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Aerial Dispersal of Xanthomonas campestris pv. campestris from Naturally Infected Brassica campestris. T. -L. Kuan, Research Manager, Plant Pathology, Asgrow Seed Company, San Juan Bautista, CA 95045. G. V. Minsavage, Research Assistant, Asgrow Seed Company, San Juan Bautista, CA 95045, and N. W. Schaad, Professor, Department of Plant, Soil, and Entomological Sciences, University of Idaho, Moscow 83843. Plant Dis. 70:409-413. Accepted for publication 12 November 1985. Copyright 1986 The American Phytopathological Society. DOI: 10.1094/PD-70-409.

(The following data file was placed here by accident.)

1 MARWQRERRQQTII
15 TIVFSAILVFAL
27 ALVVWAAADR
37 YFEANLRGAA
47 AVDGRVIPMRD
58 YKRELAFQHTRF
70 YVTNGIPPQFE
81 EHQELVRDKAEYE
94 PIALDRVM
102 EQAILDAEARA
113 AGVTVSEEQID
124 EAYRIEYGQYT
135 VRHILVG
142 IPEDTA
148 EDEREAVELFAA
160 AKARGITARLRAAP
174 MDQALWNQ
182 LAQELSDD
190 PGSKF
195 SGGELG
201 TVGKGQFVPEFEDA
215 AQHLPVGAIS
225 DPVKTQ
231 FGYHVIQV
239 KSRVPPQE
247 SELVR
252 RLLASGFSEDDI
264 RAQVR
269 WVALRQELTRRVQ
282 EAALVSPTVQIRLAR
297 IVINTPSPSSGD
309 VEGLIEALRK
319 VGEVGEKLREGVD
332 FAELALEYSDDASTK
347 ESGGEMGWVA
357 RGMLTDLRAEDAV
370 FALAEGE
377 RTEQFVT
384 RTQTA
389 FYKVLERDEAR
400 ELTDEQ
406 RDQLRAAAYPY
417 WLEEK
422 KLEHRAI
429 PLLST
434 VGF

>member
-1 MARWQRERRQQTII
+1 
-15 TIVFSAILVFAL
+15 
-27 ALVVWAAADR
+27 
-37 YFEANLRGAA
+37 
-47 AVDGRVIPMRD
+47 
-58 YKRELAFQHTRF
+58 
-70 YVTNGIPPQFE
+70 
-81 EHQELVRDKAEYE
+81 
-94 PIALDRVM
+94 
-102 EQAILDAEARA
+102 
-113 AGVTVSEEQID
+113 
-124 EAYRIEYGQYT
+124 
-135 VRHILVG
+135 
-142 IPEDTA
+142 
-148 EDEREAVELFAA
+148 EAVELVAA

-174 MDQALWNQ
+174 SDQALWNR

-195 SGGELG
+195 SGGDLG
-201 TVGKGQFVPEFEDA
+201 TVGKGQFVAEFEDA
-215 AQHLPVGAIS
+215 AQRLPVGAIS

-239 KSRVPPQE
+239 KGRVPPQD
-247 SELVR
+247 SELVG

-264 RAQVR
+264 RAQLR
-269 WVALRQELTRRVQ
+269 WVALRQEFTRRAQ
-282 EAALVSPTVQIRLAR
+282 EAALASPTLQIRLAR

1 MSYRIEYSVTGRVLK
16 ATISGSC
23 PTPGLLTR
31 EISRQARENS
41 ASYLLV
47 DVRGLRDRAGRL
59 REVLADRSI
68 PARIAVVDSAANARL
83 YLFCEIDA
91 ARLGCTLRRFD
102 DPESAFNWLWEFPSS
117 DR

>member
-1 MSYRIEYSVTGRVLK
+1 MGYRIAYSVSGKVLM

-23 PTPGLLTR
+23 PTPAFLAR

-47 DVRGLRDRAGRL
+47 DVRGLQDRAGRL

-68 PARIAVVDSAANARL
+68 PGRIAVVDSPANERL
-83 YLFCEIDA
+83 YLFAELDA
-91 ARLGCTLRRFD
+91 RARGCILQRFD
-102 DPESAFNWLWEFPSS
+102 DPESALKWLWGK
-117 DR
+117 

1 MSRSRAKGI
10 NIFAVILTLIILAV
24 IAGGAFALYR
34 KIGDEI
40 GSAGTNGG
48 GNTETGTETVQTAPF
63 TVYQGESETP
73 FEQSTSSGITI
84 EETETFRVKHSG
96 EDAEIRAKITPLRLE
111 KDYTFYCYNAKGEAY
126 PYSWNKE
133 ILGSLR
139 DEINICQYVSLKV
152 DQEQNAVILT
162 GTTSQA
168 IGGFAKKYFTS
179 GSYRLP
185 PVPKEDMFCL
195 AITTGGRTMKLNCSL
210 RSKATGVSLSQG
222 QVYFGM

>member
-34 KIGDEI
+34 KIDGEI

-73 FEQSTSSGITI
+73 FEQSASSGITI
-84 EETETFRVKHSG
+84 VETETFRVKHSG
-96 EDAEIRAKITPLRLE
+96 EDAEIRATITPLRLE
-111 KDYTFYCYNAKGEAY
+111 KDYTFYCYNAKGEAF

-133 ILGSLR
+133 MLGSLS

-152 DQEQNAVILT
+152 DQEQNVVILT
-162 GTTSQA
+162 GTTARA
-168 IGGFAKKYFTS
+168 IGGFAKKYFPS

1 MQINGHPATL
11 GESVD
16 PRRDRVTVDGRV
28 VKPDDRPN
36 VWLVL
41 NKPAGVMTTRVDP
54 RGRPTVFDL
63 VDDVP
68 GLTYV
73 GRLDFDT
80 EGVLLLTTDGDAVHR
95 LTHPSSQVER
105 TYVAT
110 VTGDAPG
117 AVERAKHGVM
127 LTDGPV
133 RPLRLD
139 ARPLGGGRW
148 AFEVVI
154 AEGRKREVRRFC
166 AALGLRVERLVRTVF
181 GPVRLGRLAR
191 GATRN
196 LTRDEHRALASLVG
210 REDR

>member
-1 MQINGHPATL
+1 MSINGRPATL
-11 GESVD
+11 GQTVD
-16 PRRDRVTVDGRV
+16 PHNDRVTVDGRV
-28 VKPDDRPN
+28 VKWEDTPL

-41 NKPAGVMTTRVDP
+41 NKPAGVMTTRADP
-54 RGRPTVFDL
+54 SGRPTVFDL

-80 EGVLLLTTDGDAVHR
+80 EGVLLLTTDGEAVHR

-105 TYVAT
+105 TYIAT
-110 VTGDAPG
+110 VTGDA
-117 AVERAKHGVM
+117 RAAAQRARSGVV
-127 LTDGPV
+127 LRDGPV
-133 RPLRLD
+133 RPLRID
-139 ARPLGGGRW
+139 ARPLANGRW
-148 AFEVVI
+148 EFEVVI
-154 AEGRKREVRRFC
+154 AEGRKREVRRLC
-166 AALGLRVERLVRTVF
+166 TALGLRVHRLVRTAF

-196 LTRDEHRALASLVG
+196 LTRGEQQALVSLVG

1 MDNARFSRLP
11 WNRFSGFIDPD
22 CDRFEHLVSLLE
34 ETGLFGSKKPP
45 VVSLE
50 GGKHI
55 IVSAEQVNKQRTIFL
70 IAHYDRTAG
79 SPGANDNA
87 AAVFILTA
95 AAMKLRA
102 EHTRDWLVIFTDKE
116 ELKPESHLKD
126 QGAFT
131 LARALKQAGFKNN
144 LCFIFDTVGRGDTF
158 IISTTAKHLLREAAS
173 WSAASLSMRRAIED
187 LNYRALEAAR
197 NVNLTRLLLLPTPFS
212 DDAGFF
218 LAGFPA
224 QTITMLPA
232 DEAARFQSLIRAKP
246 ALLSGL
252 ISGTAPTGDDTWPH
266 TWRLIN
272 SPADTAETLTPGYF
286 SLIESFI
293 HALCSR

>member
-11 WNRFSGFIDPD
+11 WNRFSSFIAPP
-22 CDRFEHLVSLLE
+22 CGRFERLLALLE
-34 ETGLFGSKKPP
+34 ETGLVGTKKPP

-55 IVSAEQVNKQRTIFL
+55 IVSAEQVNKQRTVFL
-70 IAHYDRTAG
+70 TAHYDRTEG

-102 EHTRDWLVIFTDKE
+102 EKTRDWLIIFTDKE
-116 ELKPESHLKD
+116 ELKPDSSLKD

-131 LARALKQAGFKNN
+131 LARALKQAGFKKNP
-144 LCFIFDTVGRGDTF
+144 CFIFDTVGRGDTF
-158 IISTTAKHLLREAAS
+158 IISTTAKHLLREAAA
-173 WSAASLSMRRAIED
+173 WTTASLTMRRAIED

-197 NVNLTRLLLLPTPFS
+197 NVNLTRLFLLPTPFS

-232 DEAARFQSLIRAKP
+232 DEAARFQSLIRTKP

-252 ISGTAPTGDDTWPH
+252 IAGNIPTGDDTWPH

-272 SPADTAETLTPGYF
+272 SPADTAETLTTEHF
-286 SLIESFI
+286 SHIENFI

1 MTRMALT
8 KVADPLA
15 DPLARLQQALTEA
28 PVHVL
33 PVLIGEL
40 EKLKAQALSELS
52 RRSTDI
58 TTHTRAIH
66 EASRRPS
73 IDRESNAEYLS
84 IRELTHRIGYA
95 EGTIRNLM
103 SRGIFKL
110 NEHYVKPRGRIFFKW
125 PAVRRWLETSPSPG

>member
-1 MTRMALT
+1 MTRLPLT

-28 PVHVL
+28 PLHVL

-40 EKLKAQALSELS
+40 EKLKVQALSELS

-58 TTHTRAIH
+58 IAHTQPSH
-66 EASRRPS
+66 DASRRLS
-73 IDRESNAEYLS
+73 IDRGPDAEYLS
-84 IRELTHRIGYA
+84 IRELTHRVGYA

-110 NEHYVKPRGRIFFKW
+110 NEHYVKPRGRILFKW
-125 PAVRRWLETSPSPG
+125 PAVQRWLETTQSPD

The importance of cruciferous weeds as a reservoir of inoculum and the role of aerial dispersal of Xanthomonas campestris pv. campestris (X. c. pv. campestris), causal agent of black rot of crucifers, was investigated. Leaves of Brassica campestris and air samples were collected in a naturally infected patch of B. campestris weeds in a noncultivated area. Leaves were sampled for X. c. pv. campestris by assaying tissue removed with a cork borer and by assaying wet filter-paper disks placed on leaf surfaces. We detected X. c. pv. campestris on surfaces of lesion areas and nonlesion areas of leaves. As many as 6.7 107 cells per gram fresh weight were found on lesion areas of leaves. Leaf surface populations of X. c. pv. campestris on symptomless leaves decreased after periods of heavy rainfall and low nighttime temperatures of 0.66 C. Air samples were taken with an Andersen viable particle sampler during rain and periods of no rain. Counts of viable X. c. pv. campestris per cubic meter of air ranged from a high of 13.68 during rain to a low of 0.84 during dry periods. Aerosol dispersal of X. c. pv. campestris from cruciferous weeds could be an important primary source of inoculum.